The Big Save is the important store in the town of Hanalei - this is where everyone comes to get their groceries. When the flooding happened it was 18" deep in mud and water, but stayed open so people could get food and water.

    The Singlehanded Transpacific race finishes here, and so far three boats have arrived. Race Committee got in earlier in the week and located their rental house that happens to be directly behind the Pavilion - most convenient for getting down to the chase boat that is sent out to greet each arriving yacht as they cross the finish line located outside the reef. The chase boat's job is to take out one or two people that will climb onboard the incoming boat and help the skipper take down the sails and get the anchor ready. The chase boat is also used as a follow-me boat, especially at night when the skipper is entering an unknown bay and needs to avoid the reefs located on each side. General cruising approach is to never enter an unknown, unlit, reef-containing bay at night; the chase boat makes it safer for the racer to get in as all they have to do is follow the chase boat around to the anchorage.

    First order of business for Race Committee is to get the chase boat setup; turns out that Larry's Sea Swirl (affectionately referred to as the Sea Squirrel) was all set, launched, and then the somewhat elderly Evinrude 88 HP outboard motor wouldn't start. The first finisher was that night, so I was able to help out with Beetle's dinghy and take Synthia out to greet Philippe as he finished the race on his Olson 30 Double Espresso - first boat in! I greeted Synthia at 4AM just outside the small surf line at the Pavilion, she waded out to the dinghy and we went out and Philippe as he crossed the line in the pre-dawn glow. Synthia went on board to help Philippe and I zipped along in front so he could just follow the dinghy rather than worry about avoiding the reefs.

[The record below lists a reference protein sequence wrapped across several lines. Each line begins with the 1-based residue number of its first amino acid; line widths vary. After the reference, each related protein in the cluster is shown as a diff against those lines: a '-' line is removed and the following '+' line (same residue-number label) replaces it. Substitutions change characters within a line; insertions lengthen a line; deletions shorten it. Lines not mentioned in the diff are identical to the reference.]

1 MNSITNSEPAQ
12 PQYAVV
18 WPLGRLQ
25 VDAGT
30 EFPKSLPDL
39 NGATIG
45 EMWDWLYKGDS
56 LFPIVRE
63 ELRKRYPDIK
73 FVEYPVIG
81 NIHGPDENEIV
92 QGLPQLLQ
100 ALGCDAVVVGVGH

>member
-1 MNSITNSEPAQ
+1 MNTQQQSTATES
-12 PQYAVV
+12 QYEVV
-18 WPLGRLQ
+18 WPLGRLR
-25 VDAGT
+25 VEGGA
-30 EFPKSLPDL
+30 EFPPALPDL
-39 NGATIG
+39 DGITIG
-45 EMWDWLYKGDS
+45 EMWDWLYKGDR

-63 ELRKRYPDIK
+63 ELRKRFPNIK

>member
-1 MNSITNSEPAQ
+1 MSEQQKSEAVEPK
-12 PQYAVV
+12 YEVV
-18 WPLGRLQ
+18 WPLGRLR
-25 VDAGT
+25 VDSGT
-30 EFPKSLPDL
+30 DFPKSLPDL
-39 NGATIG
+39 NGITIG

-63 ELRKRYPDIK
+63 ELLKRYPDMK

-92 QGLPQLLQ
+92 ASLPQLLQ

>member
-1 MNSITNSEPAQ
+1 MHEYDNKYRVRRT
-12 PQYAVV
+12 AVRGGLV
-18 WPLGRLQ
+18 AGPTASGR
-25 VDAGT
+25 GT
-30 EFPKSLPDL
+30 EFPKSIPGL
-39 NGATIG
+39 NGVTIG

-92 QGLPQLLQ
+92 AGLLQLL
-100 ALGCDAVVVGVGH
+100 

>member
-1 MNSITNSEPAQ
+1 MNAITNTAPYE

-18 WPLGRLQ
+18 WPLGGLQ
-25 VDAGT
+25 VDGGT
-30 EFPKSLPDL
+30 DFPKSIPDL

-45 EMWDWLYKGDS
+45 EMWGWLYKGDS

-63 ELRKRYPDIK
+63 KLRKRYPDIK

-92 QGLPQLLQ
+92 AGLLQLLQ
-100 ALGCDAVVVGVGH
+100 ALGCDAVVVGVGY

The funny part was inside at the anchorage, Synthia inspected his bow and noticed there weren't any cleats up there, so asked, "How do you normally anchor?" and he responded, "I don't know, I've never anchored the boat before." That was novel. We eventually decided to tie the anchor line to the mast with a big bowline, and then used the jib tack hooks as the cleat. Hopefully that doesn't pull the stem fitting out of the bow.



    Philippe on his Olson 30 Double Espresso in the bright morning light. That's the Pavilion directly beyond and to the right of his mast - the Tree is now huge and filled with branches, it is occupying the right side of the frame. Too bad the picnic table was removed from beneath the tree - we're not sure where to have sunset Tree Time now.

    Last night two more boats came in, fortunately the Sea Squirrel's outboard was professionally serviced and we aren't depending on Beetle's little dinghy to charge around in the dark out in the ocean. Tonight we're expecting the fourth boat, maybe around midnight or so. Don on board Crinan II is having complete autopilot meltdown and has been hand-steering his Wylie 30 for several hundred miles, working on 3-4 hours in the cockpit then taking down the sail and drifting for 3-4 hours while he sleeps. This is not the fast way to get here but both his electric pilots have failed and Crinan II doesn't have a mechanical windvane backup system. So he's slow but will arrive. I know Don from many years of racing OYRA and SSS in San Francisco, it will be fun to meet up with him again here in Hanalei!



    This is the Olson 30 Passages shortly after finishing the race, following the follow-me Sea Squirrel in to drop the anchor. It's dark out here, this shot was taken with the Nikon set at a silly ASA 10000 to capture anything in the dark. The boats are being anchored right around Beetle, which is beginning to make Beetle feel like the Mama Goose for the fleet.